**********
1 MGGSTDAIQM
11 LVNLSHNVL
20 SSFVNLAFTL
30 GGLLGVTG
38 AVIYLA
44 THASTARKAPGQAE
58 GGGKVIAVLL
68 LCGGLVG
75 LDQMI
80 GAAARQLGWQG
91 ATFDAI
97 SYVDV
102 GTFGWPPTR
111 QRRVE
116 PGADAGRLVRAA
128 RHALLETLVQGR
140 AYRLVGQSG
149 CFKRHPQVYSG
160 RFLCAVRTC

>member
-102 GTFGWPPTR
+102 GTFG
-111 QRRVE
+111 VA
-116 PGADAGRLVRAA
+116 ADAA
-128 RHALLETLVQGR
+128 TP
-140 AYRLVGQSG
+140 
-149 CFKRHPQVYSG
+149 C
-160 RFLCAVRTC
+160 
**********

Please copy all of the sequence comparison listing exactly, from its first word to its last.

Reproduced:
1 MGGSTDAIQM
11 LVNLSHNVL
20 SSFVNLAFTL
30 GGLLGVTG
38 AVIYLA
44 THASTARKAPGQAE
58 GGGKVIAVLL
68 LCGGLVG
75 LDQMI
80 GAAARQLGWQG
91 ATFDAI
97 SYVDV
102 GTFGWPPTR
111 QRRVE
116 PGADAGRLVRAA
128 RHALLETLVQGR
140 AYRLVGQSG
149 CFKRHPQVYSG
160 RFLCAVRTC

>member
-102 GTFGWPPTR
+102 GTFG
-111 QRRVE
+111 VA
-116 PGADAGRLVRAA
+116 ADAA
-128 RHALLETLVQGR
+128 TP
-140 AYRLVGQSG
+140 
-149 CFKRHPQVYSG
+149 C
-160 RFLCAVRTC
+160 